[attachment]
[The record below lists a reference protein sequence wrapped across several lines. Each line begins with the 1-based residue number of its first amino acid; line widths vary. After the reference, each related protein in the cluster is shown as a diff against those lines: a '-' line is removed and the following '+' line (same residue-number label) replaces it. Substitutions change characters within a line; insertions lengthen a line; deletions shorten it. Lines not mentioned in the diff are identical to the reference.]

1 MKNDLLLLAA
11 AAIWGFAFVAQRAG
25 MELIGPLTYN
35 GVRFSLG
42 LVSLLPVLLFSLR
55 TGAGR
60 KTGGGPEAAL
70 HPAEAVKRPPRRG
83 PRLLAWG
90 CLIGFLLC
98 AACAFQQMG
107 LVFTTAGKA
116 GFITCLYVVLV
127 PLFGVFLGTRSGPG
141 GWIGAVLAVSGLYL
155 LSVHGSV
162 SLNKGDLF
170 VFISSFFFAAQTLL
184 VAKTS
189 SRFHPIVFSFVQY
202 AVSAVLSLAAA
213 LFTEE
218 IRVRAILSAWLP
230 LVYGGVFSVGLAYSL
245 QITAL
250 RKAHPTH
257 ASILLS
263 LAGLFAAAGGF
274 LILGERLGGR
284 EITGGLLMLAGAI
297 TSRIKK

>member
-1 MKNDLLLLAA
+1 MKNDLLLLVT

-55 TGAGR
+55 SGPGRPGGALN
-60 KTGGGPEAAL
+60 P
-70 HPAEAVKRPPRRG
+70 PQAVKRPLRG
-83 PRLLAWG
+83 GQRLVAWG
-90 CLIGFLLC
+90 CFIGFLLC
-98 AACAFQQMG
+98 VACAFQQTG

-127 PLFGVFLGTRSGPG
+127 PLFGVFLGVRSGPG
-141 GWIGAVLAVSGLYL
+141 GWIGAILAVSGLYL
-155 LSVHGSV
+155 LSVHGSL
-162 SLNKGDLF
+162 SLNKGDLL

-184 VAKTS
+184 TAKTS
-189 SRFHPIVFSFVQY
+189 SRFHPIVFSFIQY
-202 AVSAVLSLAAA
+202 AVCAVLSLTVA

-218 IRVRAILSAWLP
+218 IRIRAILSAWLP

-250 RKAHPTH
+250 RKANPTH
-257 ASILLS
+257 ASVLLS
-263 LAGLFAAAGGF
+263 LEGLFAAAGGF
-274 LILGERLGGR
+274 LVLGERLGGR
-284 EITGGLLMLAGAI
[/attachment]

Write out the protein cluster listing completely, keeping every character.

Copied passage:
[The record below lists a reference protein sequence wrapped across several lines. Each line begins with the 1-based residue number of its first amino acid; line widths vary. After the reference, each related protein in the cluster is shown as a diff against those lines: a '-' line is removed and the following '+' line (same residue-number label) replaces it. Substitutions change characters within a line; insertions lengthen a line; deletions shorten it. Lines not mentioned in the diff are identical to the reference.]

1 MKNDLLLLAA
11 AAIWGFAFVAQRAG
25 MELIGPLTYN
35 GVRFSLG
42 LVSLLPVLLFSLR
55 TGAGR
60 KTGGGPEAAL
70 HPAEAVKRPPRRG
83 PRLLAWG
90 CLIGFLLC
98 AACAFQQMG
107 LVFTTAGKA
116 GFITCLYVVLV
127 PLFGVFLGTRSGPG
141 GWIGAVLAVSGLYL
155 LSVHGSV
162 SLNKGDLF
170 VFISSFFFAAQTLL
184 VAKTS
189 SRFHPIVFSFVQY
202 AVSAVLSLAAA
213 LFTEE
218 IRVRAILSAWLP
230 LVYGGVFSVGLAYSL
245 QITAL
250 RKAHPTH
257 ASILLS
263 LAGLFAAAGGF
274 LILGERLGGR
284 EITGGLLMLAGAI
297 TSRIKK

>member
-1 MKNDLLLLAA
+1 MKNDLLLLVT

-55 TGAGR
+55 SGPGRPGGALN
-60 KTGGGPEAAL
+60 P
-70 HPAEAVKRPPRRG
+70 PQAVKRPLRG
-83 PRLLAWG
+83 GQRLVAWG
-90 CLIGFLLC
+90 CFIGFLLC
-98 AACAFQQMG
+98 VACAFQQTG

-127 PLFGVFLGTRSGPG
+127 PLFGVFLGVRSGPG
-141 GWIGAVLAVSGLYL
+141 GWIGAILAVSGLYL
-155 LSVHGSV
+155 LSVHGSL
-162 SLNKGDLF
+162 SLNKGDLL

-184 VAKTS
+184 TAKTS
-189 SRFHPIVFSFVQY
+189 SRFHPIVFSFIQY
-202 AVSAVLSLAAA
+202 AVCAVLSLTVA

-218 IRVRAILSAWLP
+218 IRIRAILSAWLP

-250 RKAHPTH
+250 RKANPTH
-257 ASILLS
+257 ASVLLS
-263 LAGLFAAAGGF
+263 LEGLFAAAGGF
-274 LILGERLGGR
+274 LVLGERLGGR
-284 EITGGLLMLAGAI